Maybe it was the circumstances. The previous 3 months had been spent on overdrive studying for clinical finals. I had to find a place to live again in Tooting for the exams. Along with all the other stresses.  But it all went fine and I passed and it was great and I had an amazing week after results where I finally learnt to love London.  And it left me in a strange head space. I was suddenly ‘free’. I had nothing to do any more. My job didn’t start for over a month. I had no revision, no learning, no goal.  I was on holiday.  Truly. The last time I would have that amount of time off. And I didn’t feel right. I wanted to be back home. I could almost see why some people just jump straight back on the plane and head home.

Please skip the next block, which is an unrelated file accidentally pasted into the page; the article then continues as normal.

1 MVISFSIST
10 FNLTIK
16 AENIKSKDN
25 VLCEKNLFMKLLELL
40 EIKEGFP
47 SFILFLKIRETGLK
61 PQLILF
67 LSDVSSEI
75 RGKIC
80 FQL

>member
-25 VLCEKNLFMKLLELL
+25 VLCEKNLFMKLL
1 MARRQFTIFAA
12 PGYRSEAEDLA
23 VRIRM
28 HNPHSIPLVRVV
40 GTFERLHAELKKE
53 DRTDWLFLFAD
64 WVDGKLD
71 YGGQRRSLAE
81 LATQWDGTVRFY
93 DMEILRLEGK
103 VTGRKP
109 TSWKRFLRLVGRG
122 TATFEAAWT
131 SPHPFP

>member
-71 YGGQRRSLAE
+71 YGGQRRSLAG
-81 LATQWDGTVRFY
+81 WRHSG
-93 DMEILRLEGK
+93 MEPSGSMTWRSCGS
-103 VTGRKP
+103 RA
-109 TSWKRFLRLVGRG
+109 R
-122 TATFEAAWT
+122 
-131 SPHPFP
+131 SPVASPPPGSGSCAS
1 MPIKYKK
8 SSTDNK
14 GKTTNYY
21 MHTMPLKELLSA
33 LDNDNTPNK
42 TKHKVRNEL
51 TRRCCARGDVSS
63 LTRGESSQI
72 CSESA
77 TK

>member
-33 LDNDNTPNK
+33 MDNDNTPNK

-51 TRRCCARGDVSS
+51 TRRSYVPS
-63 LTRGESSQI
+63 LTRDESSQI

After three days of feeling lost and misplaced I found myself wandering along the river bank looking out over the dirty water to the unappealing view the other side. It was around midday and getting really hot. Up ahead was a bandstand and there were a lot of people (Cambodian people) sitting around, sleeping, talking. Kids playing. I walked up there and sat on the railing. Two girls around my age started talking to me in that giggly way that girls have (the one where there’s an intensely amusing joke involving you, that they know but aren’t willing to share). They offered me some of their food (a snack of some kind involving insects) and I returned the favoured. I forget anything else about them and after a while they left.